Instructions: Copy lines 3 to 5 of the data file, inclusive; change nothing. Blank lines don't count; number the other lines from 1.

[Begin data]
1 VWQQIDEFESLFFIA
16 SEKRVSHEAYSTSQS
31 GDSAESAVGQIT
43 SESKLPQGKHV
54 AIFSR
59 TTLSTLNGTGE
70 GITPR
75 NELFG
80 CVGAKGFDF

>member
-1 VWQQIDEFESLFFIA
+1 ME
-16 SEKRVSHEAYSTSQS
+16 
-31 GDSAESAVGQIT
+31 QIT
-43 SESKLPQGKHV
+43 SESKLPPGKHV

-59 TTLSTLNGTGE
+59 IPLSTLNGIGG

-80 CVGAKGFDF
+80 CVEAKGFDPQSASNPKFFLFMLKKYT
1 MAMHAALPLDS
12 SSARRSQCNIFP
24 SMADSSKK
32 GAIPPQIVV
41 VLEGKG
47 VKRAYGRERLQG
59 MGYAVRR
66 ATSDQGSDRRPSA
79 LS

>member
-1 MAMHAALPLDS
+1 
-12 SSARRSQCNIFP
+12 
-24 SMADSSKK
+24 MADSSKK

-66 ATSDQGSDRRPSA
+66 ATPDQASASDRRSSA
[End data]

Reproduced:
31 GDSAESAVGQIT
43 SESKLPQGKHV
54 AIFSR